In the last post, I suggested that congregational leadership could be thought of around two movements: discerning and joining. Specifically, leadership is responsible for maintaining the conditions whereby the congregation can discern the mission of God and join it. Leadership then is not just a list of jobs or tasks, but a way of maintaining a congregational culture or ecosystem in which its members can thrive in the missional purposes of God.
The discerning movement aims to keep a spiritually healthy environment so that the Word of God can be continually heard and spoken. The order here is important. Speaking is not the first movement in discernment. Hearing, or listening, is. This reinforces the notion that we pursue a living God who continually calls us deeper into his life and mission. Hearing must proceed speaking.
Listening is no simple task, however. It’s difficult enough in interpersonal communication when the person speaking is right in front of you. Listening for the voice of God is even tougher. There’s a lot of life-static that gets in the way of listening to God. As PT Forsyth memorably put it: “Even when we desire it there are few of us so familiar with their inner selves as to be able to distinguish with any certainty the shepherd’s voice, amid the gusts and sighings of their own fitful selves.” This inability to distinguish the voice of the shepherd is even tougher to do as a community where conflict and other relational barriers create interference.
Jesus’ parable of the soils suggests itself at this point. There are spiritual challenges that keep us, and our congregations, from being good soil, including sin and the distractions of the world. Pastoral work is not simply care of the soul for the sake of the individual, but also care of the soil for the sake of the Word of God.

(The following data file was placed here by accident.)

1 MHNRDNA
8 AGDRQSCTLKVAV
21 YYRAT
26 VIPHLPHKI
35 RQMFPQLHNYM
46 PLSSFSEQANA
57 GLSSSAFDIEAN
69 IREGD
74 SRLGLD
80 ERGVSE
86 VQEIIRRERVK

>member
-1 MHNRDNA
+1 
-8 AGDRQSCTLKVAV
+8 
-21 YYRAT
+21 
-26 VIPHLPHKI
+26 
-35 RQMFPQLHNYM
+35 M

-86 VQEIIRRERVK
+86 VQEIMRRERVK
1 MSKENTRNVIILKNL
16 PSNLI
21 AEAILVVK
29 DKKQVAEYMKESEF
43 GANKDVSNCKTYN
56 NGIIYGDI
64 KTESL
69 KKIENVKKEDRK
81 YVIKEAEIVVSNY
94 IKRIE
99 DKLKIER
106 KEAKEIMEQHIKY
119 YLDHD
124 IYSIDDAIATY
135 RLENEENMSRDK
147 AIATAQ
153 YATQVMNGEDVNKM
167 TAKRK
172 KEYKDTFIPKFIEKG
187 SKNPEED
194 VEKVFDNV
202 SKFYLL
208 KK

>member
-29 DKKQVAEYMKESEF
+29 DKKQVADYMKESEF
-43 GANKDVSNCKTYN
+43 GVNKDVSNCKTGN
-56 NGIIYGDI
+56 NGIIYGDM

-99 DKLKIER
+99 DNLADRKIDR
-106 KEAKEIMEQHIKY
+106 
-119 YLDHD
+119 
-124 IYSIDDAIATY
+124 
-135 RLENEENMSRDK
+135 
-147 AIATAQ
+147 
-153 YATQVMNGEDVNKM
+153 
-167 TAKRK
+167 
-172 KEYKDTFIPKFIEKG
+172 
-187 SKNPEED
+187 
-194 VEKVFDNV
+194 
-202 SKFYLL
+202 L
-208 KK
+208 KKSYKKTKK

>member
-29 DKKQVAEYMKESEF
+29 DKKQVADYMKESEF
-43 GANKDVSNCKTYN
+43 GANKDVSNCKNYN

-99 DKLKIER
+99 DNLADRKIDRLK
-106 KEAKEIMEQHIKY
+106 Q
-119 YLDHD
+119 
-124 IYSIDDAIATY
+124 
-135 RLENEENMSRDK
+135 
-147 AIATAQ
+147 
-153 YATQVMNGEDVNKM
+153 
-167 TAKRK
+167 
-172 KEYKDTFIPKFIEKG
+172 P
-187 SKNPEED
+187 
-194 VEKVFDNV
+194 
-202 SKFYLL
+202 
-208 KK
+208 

A big part of keeping soil fertile, in my estimation, relates to “speech ethics.” The ways we talk to each other go a long way toward determining whether or not the word of God can continue to be heard and spoken. I’ve written about this before on more than one occasion, but I’m struck by the numerous places where Paul follows a description of his experience with the death and resurrection of Christ with a description of how this influences the way he speaks. Paul’s speech is frank and sincere, not manipulative or full of cunning or deceit. He is no peddler of God’s word. And so many of the biblical exhortations to Christian conduct talk about speech. Gossip and unwholesome talk are to give way to truth-telling and blessing.
I’m pretty sure that if Paul were schooled in our current vernacular he would name passive aggressiveness or “bless their little hearts” as works of the flesh. Learning to speak directly and kindly with one another is surely a big part of becoming Christian which allows the Spirit of God to move freely between lives in community. Leaders have to care about this and teach the church how to live within healthy patterns of speech.
Related to this, is the need to make room for the voices of dissenters or strangers. Often times in Scripture it’s the outsider or the dissenter who best knows the will of God. This is certainly not always true, but leaving room for these voices keeps the congregation honest and wards against idolatry.
One last point about an ecology of the Word. While teaching and preaching surely are a part of a healthy ecology, so are other uses of Scripture. Practices with Scripture like lectio divina and dwelling on the word have to be a part of a congregation’s repertoire. There have to be deep listening practices where we claim that the word masters us, not the other way around.
Like creation, the church is spoken into existence by the Word that became flesh. Leading as discerning allows this Word to continually be heard and spoken.